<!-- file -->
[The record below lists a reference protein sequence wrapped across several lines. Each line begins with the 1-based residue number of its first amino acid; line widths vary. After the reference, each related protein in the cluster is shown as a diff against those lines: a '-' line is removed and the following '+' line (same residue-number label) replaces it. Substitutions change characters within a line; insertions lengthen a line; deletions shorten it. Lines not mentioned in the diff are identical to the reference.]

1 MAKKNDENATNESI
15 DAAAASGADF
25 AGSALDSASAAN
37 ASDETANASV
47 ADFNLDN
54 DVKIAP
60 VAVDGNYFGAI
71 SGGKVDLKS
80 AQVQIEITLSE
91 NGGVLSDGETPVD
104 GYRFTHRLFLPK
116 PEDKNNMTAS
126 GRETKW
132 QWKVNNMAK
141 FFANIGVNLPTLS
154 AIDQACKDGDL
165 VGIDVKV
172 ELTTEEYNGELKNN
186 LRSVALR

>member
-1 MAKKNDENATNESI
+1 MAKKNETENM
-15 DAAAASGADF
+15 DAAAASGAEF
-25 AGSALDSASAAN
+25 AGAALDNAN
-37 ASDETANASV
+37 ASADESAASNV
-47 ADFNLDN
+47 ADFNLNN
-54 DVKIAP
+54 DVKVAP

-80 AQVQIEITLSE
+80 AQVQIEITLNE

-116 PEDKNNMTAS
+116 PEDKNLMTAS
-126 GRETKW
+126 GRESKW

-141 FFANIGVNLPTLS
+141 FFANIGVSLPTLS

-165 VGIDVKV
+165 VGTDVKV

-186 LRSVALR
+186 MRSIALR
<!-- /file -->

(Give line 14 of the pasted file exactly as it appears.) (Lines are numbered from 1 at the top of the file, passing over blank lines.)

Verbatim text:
126 GRETKW